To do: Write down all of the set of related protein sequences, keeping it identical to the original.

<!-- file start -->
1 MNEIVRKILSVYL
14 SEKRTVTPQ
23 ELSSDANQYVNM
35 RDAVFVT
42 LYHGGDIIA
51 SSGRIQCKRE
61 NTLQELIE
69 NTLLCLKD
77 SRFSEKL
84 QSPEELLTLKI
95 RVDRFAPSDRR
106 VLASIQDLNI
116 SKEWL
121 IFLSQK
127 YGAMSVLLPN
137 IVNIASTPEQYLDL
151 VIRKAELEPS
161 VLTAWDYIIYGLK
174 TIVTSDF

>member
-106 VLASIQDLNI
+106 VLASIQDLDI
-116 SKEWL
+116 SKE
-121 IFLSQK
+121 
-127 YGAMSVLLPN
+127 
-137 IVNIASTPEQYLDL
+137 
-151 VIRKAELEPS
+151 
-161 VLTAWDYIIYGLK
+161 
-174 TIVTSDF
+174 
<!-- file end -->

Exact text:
1 MNEIVRKILSVYL
14 SEKRTVTPQ
23 ELSSDANQYVNM
35 RDAVFVT
42 LYHGGDIIA
51 SSGRIQCKRE
61 NTLQELIE
69 NTLLCLKD
77 SRFSEKL
84 QSPEELLTLKI
95 RVDRFAPSDRR
106 VLASIQDLNI
116 SKEWL
121 IFLSQK
127 YGAMSVLLPN
137 IVNIASTPEQYLDL
151 VIRKAELEPS
161 VLTAWDYIIYGLK
174 TIVTSDF

>member
-106 VLASIQDLNI
+106 VLASIQDLDI
-116 SKEWL
+116 SKE
-121 IFLSQK
+121 
-127 YGAMSVLLPN
+127 
-137 IVNIASTPEQYLDL
+137 
-151 VIRKAELEPS
+151 
-161 VLTAWDYIIYGLK
+161 
-174 TIVTSDF
+174 